A chat with Luis A. Reyes Jr., CEO of Kit Carson Electric Cooperative.
A chat with Luis A. Reyes Jr., CEO of Kit Carson Electric Cooperative:
Taos News: You've announced plans to build battery storage facilities as part of two new solar projects you're developing at Taos Mesa and Angel Fire. How will they benefit Kit Carson Electric Cooperative members?
Luis Reyes Jr.: Most people tend to think of batteries as conventional storage that will kick in when there's no sun. That's just one use case; storage can also be used for resiliency and for backup.
For instance, we have a lot of communities in the mountains, and if there's a power outage or catastrophic event - like the fire we had recently on U.S. Hill - how do we keep serving them? We met with the Forest Service when that fire started to figure out the best strategy: Was it best to shut off the power? We wanted to keep serving our customers but didn't want to endanger first responders or cause another source of fire.
When we have battery storage that's distributed locally across our grid, and there's a fire or other catastrophic event, communities like Peñasco will be able to keep operating, keep pumping water and, if need be, set up a Red Cross emergency shelter. Battery storage puts us in a better position to serve our members - and not just with electricity.
If you look at California, that's exactly what happened there. The utility saw it was windy, they didn't want to be sued, so they just cut the power to affected areas. To me, that's not a solution, because we have an obligation to serve our members.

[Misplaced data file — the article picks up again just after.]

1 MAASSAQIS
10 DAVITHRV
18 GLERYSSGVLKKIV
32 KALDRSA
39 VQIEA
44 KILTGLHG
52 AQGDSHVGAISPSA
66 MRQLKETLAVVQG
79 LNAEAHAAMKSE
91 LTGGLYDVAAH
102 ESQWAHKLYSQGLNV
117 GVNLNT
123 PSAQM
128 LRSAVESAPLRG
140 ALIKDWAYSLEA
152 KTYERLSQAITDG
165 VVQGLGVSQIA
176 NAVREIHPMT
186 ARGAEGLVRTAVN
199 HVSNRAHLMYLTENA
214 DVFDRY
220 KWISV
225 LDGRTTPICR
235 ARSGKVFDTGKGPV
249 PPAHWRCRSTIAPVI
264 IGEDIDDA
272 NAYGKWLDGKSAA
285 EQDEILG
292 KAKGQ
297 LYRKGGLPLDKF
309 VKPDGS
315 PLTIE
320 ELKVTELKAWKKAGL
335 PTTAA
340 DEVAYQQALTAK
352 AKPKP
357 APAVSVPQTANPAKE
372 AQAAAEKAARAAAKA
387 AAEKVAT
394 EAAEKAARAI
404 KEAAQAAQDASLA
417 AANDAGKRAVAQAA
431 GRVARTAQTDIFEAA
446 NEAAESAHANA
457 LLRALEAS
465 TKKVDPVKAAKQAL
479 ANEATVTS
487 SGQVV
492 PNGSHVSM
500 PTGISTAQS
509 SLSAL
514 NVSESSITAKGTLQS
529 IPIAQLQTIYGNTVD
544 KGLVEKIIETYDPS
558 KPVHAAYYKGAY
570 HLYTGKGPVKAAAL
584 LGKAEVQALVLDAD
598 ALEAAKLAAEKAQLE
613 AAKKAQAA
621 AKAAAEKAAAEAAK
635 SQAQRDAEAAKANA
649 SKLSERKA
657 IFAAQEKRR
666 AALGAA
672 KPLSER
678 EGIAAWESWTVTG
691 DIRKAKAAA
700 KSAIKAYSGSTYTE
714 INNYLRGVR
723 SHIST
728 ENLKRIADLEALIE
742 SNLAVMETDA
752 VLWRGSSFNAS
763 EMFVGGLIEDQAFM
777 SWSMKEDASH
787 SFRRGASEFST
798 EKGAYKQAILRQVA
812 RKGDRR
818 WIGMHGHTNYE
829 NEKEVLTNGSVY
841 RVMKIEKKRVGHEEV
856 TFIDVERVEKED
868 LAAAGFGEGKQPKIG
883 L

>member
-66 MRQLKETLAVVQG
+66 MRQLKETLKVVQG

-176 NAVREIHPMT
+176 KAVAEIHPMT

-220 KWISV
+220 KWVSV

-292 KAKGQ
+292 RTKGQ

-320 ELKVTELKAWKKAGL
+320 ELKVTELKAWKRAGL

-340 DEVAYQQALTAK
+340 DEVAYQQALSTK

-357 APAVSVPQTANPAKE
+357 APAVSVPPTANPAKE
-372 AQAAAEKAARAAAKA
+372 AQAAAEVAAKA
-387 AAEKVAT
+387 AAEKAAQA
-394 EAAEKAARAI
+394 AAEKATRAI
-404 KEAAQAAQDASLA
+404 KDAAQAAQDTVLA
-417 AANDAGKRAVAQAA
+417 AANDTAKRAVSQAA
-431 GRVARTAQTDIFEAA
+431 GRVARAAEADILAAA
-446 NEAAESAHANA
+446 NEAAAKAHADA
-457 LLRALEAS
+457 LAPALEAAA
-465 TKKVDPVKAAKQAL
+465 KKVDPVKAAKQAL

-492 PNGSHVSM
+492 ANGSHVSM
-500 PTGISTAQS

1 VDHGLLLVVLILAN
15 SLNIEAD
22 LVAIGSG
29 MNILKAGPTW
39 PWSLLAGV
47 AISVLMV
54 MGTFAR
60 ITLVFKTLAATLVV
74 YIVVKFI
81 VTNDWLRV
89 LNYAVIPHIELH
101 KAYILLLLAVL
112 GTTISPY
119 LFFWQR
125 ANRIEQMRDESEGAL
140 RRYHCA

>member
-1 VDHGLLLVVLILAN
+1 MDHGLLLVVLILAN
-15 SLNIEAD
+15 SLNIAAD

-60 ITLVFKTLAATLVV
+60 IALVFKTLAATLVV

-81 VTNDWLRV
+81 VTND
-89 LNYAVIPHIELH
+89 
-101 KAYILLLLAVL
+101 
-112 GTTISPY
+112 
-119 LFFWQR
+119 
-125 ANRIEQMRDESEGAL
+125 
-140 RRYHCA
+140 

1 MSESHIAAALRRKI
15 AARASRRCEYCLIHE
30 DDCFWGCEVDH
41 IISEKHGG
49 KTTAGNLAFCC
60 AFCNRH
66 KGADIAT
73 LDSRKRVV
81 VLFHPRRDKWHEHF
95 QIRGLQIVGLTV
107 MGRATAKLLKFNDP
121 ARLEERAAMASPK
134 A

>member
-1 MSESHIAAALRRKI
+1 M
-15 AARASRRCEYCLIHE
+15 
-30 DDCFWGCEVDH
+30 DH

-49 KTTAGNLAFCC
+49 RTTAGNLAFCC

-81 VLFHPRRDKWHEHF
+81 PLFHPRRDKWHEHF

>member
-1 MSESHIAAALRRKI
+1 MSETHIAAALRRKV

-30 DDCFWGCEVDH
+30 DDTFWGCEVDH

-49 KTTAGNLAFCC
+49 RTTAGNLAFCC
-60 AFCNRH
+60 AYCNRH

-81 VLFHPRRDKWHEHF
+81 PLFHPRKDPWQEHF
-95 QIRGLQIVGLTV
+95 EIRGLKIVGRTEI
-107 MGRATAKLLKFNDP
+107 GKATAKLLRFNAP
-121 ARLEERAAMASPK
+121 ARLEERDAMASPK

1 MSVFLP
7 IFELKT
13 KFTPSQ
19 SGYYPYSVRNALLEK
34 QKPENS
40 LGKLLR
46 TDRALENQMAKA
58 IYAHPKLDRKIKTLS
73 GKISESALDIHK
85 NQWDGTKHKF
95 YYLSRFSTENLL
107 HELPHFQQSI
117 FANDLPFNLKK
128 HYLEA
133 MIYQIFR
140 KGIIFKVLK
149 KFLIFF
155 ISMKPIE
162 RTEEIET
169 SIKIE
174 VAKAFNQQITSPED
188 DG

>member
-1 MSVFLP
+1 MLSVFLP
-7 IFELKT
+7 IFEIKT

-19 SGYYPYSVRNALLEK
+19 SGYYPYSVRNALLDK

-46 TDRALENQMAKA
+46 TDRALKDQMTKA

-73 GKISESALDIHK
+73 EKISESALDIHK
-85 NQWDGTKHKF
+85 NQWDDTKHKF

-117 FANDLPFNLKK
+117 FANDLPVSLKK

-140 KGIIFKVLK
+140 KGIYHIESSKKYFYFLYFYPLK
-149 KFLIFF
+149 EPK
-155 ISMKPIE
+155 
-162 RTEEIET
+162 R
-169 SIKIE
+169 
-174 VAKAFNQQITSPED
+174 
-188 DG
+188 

So, as we introduce storage with the new projects, it's going to have several different uses: to ensure reliable energy for our members, to increase our resiliency as a grid and also to provide backup. The energy markets are getting more and more complex, so when our batteries are not being used, we can sell into the marketplace to support other utilities like Public Service of New Mexico and make some money for our members.
From a larger perspective, battery storage gives us an opportunity to optimize the KCEC grid, which actually is becoming unique among small rural co-ops nationwide. We're creating a distributed energy resource model, so we have a bunch of solar arrays located across our territory that supply power to homes, schools and businesses that are close by.
There's another advantage to this model. Let's say it's cloudy in the eastern part of the system but sunny over on the western side: you never really lose the entire grid all at once. Battery storage can distribute power to the cloudy areas where the arrays aren't currently generating.